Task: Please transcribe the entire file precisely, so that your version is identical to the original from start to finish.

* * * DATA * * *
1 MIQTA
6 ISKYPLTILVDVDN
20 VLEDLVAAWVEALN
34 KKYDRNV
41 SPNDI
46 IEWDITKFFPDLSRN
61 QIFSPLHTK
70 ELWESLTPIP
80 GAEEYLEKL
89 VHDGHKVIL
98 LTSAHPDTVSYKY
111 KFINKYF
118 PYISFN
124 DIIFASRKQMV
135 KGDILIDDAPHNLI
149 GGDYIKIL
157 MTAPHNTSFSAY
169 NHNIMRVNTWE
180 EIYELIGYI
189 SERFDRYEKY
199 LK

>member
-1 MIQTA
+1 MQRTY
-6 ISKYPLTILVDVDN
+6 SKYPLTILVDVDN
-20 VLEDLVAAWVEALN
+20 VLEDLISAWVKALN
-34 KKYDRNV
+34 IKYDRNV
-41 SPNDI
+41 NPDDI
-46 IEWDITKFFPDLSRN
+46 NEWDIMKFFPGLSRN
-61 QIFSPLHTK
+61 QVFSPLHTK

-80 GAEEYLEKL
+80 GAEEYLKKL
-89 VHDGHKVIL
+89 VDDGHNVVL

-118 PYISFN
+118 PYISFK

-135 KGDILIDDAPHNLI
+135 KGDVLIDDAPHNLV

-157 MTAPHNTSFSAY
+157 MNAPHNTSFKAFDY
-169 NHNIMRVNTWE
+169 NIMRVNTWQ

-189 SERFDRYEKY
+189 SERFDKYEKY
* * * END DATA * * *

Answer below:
1 MIQTA
6 ISKYPLTILVDVDN
20 VLEDLVAAWVEALN
34 KKYDRNV
41 SPNDI
46 IEWDITKFFPDLSRN
61 QIFSPLHTK
70 ELWESLTPIP
80 GAEEYLEKL
89 VHDGHKVIL
98 LTSAHPDTVSYKY
111 KFINKYF
118 PYISFN
124 DIIFASRKQMV
135 KGDILIDDAPHNLI
149 GGDYIKIL
157 MTAPHNTSFSAY
169 NHNIMRVNTWE
180 EIYELIGYI
189 SERFDRYEKY
199 LK

>member
-1 MIQTA
+1 MQRTY
-6 ISKYPLTILVDVDN
+6 SKYPLTILVDVDN
-20 VLEDLVAAWVEALN
+20 VLEDLISAWVKALN
-34 KKYDRNV
+34 IKYDRNV
-41 SPNDI
+41 NPDDI
-46 IEWDITKFFPDLSRN
+46 NEWDIMKFFPGLSRN
-61 QIFSPLHTK
+61 QVFSPLHTK

-80 GAEEYLEKL
+80 GAEEYLKKL
-89 VHDGHKVIL
+89 VDDGHNVVL

-118 PYISFN
+118 PYISFK

-135 KGDILIDDAPHNLI
+135 KGDVLIDDAPHNLV

-157 MTAPHNTSFSAY
+157 MNAPHNTSFKAFDY
-169 NHNIMRVNTWE
+169 NIMRVNTWQ

-189 SERFDRYEKY
+189 SERFDKYEKY